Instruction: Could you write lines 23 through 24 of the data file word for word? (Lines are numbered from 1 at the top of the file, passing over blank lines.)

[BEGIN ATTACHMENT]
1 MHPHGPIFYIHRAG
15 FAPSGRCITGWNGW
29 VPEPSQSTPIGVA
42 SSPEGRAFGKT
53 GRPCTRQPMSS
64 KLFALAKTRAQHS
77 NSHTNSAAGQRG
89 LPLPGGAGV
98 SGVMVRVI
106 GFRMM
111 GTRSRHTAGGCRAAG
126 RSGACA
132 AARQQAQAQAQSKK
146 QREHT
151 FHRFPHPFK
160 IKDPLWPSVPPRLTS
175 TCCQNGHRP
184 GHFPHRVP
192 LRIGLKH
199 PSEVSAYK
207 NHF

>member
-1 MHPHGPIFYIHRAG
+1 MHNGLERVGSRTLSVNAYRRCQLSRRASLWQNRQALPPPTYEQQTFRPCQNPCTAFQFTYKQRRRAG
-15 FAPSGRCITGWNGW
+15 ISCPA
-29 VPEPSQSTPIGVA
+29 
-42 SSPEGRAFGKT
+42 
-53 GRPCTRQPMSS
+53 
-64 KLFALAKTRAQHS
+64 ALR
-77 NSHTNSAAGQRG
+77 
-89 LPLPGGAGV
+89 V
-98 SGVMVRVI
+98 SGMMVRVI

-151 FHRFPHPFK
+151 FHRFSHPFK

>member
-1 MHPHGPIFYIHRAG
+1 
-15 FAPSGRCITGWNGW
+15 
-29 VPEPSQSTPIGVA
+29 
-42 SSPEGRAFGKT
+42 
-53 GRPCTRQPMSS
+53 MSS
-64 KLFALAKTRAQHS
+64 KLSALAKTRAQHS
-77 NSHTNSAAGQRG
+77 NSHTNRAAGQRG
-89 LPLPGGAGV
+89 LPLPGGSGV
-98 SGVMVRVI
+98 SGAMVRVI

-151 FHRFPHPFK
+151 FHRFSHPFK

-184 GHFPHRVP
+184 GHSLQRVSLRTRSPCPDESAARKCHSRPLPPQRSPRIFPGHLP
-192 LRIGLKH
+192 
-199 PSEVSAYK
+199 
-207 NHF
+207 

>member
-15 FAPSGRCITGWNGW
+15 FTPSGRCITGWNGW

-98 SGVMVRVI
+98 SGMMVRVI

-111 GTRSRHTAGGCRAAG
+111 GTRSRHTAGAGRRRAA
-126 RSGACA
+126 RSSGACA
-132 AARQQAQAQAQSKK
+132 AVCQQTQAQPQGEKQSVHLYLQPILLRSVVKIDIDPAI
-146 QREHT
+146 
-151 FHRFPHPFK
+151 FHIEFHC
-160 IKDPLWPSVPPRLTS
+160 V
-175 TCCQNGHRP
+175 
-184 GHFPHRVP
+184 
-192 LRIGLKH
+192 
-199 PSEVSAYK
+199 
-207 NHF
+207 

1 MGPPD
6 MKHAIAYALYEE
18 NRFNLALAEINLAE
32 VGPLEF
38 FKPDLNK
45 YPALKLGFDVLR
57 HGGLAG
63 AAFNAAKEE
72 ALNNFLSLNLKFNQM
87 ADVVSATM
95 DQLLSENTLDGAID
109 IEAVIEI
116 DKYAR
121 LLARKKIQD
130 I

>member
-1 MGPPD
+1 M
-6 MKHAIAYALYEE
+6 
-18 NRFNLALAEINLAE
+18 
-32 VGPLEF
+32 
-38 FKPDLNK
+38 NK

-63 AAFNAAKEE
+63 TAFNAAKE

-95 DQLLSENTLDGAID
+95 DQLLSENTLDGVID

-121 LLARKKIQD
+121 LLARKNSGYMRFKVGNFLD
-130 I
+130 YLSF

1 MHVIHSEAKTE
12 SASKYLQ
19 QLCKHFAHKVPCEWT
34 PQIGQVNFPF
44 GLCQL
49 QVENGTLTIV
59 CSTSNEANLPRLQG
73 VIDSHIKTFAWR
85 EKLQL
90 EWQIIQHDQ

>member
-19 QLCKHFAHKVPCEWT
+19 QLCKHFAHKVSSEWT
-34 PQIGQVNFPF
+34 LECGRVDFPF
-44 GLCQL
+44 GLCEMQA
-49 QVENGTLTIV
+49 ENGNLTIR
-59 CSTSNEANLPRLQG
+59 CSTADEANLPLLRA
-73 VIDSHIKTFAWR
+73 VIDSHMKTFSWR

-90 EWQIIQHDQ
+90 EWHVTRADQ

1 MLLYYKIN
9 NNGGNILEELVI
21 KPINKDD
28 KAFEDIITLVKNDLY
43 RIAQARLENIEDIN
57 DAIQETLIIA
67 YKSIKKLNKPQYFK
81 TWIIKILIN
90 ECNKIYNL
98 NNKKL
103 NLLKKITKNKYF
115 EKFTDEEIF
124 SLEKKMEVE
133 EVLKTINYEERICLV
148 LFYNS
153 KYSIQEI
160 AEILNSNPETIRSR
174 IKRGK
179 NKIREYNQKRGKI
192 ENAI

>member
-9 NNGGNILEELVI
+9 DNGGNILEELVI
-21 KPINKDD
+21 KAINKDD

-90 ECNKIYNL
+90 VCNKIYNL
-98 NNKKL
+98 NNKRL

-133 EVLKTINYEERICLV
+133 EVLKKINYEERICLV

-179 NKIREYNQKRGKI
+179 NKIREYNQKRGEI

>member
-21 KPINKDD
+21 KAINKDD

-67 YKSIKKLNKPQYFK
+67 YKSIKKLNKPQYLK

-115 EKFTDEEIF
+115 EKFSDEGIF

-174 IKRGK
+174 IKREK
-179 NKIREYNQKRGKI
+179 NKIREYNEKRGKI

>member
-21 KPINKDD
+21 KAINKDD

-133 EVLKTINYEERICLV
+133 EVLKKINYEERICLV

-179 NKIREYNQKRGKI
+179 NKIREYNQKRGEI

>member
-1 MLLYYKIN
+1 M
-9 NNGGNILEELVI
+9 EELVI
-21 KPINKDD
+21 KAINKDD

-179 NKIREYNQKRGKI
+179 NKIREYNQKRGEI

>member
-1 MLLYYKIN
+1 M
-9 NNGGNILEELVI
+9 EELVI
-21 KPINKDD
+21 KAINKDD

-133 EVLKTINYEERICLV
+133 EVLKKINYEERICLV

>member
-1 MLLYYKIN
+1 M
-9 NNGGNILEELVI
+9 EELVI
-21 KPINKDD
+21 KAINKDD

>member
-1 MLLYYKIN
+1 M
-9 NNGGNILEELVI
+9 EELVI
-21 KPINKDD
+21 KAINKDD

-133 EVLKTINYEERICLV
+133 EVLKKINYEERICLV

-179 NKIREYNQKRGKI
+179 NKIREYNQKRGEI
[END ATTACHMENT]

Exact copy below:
-1 MHPHGPIFYIHRAG
+1 MHNGLERVGSRTLSVNAYRRCQLSRRASLWQNRQALPPPTYEQQTFRPCQNPCTAFQFTYKQRRRAG